What is protein-losing enteropathy (PLE)?
PLE is a medical condition characterized by the abnormal loss of protein from the digestive tract, specifically the intestines. Normally, the intestines absorb proteins from the food we eat and prevent their loss into the stool. However, in PLE, there is an impairment in the intestines' ability to retain these proteins, leading to their leakage into the digestive tract and subsequent excretion in the stool. This can result in a significant reduction of protein levels in the bloodstream, which is essential for various bodily functions.
Can CLA patients get PLE?
Yes, patients with complex lymphatic anomalies (CLAs) can be at risk of developing protein-losing enteropathy (PLE). It can occur due to the disruption of lymphatic vessels' ability to transport proteins and fluids effectively. The lymphatic system plays a crucial role in maintaining fluid balance and preventing the leakage of proteins from tissues into the interstitial spaces. When the lymphatic system is compromised, as is the case in many complex lymphatic anomalies, there's a higher risk of proteins leaking into the tissues and being lost through the digestive tract.
As a result, patients with CLAs, such as generalized lymphatic anomaly (GLA), Gorham-Stout disease, central conducting lymphatic anomaly (CCLA) and kaposiform lymphangiomatosis , can experience protein-losing enteropathy. The loss of proteins in the digestive tract can lead to complications including edema, hypoalbuminemia, nutritional deficiencies, compromised immune function, and more.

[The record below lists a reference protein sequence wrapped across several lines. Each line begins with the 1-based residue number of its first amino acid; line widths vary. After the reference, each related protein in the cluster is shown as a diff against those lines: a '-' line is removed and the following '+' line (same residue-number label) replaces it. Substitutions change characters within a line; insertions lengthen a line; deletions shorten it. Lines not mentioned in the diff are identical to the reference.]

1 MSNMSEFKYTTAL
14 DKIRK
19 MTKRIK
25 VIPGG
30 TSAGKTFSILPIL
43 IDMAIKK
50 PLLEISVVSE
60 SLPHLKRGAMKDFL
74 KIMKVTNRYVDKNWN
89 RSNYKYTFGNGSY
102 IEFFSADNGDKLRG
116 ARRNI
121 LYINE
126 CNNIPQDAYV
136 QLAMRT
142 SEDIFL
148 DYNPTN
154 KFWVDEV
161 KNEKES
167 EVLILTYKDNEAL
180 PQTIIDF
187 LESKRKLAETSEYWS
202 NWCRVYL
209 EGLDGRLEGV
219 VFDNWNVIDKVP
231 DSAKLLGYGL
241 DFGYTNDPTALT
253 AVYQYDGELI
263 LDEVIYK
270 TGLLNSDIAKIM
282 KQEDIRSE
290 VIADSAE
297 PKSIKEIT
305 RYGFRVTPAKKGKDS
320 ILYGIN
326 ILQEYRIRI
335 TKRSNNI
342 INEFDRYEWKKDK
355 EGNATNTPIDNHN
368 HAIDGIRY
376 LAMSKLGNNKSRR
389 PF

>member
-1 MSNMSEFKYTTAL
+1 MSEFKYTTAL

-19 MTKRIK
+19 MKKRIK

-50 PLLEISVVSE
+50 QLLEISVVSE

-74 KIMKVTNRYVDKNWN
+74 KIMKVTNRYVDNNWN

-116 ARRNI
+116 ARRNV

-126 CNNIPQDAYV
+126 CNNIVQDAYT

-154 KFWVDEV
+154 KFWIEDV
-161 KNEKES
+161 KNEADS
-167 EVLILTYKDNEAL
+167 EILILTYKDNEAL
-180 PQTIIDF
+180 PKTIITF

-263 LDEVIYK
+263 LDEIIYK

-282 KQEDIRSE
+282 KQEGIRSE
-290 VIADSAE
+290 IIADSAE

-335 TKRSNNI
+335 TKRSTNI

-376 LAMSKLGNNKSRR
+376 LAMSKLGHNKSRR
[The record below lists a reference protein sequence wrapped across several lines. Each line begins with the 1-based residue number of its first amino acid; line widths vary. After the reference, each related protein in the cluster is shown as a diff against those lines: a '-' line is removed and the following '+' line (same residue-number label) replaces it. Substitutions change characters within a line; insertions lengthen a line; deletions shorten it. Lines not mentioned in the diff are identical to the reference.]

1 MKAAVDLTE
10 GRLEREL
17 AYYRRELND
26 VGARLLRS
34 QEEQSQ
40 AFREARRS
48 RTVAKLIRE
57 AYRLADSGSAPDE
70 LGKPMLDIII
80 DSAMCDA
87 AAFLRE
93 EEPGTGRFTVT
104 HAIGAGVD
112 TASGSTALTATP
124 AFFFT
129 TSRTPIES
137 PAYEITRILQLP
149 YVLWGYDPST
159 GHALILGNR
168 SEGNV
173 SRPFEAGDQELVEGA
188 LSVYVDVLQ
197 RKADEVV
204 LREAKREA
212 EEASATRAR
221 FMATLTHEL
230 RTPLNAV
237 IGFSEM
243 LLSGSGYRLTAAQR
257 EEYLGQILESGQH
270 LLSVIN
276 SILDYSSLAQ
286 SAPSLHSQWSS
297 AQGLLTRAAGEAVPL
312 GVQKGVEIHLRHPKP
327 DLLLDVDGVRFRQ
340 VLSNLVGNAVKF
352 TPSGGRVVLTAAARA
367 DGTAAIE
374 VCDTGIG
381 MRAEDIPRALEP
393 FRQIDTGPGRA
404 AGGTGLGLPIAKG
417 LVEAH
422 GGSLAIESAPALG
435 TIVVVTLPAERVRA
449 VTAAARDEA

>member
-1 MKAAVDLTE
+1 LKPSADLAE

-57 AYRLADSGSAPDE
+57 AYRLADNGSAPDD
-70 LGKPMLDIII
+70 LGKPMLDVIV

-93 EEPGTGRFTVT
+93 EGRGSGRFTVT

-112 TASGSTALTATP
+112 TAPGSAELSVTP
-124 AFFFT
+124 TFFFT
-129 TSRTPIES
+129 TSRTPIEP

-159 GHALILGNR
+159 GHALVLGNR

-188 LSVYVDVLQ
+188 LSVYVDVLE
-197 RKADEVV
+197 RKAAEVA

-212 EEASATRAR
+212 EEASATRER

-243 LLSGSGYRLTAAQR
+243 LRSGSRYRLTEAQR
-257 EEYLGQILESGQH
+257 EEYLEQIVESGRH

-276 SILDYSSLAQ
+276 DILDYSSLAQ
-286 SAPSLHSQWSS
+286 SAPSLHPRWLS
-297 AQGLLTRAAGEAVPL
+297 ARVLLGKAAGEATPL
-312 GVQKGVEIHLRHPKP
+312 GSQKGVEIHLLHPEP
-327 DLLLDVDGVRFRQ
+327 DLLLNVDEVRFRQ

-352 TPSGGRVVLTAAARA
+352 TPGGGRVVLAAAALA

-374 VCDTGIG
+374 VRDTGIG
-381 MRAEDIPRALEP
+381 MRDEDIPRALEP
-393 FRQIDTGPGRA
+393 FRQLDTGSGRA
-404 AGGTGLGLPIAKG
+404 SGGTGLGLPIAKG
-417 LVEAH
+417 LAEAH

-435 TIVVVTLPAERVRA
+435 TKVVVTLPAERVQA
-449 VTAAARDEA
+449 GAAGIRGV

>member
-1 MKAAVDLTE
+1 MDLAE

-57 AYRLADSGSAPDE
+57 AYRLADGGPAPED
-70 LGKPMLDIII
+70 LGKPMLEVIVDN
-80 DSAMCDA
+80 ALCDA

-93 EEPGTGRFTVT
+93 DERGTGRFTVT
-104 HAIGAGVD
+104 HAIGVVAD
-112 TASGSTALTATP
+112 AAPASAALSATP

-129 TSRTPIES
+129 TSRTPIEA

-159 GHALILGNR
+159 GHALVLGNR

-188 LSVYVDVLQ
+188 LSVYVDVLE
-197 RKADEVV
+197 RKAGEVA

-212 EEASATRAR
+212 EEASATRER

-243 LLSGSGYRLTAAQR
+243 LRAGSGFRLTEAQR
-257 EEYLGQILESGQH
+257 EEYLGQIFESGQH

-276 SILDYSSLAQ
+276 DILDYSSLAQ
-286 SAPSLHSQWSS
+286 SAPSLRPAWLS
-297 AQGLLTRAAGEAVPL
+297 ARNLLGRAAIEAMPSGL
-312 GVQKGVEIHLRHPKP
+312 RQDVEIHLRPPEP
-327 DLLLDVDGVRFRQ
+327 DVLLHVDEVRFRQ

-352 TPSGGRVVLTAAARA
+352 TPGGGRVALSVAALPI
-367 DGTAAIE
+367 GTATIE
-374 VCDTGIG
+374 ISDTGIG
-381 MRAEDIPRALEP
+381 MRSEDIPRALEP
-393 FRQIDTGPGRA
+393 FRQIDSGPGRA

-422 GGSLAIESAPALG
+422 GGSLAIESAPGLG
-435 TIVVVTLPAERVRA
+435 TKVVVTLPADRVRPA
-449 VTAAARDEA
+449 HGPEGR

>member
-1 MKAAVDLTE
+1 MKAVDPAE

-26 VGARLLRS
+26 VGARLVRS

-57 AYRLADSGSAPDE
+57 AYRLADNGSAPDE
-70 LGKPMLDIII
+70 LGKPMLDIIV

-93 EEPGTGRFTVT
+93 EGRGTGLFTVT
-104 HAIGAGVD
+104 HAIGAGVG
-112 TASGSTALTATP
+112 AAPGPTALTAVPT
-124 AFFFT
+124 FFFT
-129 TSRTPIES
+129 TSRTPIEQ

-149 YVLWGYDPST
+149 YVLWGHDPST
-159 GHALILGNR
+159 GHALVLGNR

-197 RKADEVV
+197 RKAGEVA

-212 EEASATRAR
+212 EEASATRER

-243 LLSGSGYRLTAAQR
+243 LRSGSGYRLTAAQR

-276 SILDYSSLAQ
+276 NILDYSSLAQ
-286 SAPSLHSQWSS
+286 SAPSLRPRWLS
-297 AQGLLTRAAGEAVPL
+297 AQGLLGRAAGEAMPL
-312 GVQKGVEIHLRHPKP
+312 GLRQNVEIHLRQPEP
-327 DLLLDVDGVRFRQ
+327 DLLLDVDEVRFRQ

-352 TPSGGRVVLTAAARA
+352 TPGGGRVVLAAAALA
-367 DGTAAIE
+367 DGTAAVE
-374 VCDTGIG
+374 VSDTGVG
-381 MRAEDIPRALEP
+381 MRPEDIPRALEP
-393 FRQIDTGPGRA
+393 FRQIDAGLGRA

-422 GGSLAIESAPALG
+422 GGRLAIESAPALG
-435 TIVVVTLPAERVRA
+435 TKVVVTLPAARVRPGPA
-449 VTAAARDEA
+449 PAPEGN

How is PLE treated?
Management of PLE in patients with complex lymphatic anomalies involves addressing both the underlying lymphatic disorder and the protein loss. Treatment strategies may include optimizing nutritional intake, using dietary supplements, managing lymphatic complications, and considering medications or interventions to reduce protein loss.
It's important for individuals with complex lymphatic anomalies to receive comprehensive care from a multidisciplinary team of healthcare professionals, including specialists in pediatric hematology-oncology, vascular anomalies, and gastroenterology, to effectively manage both the lymphatic condition and potential complications like protein-losing enteropathy.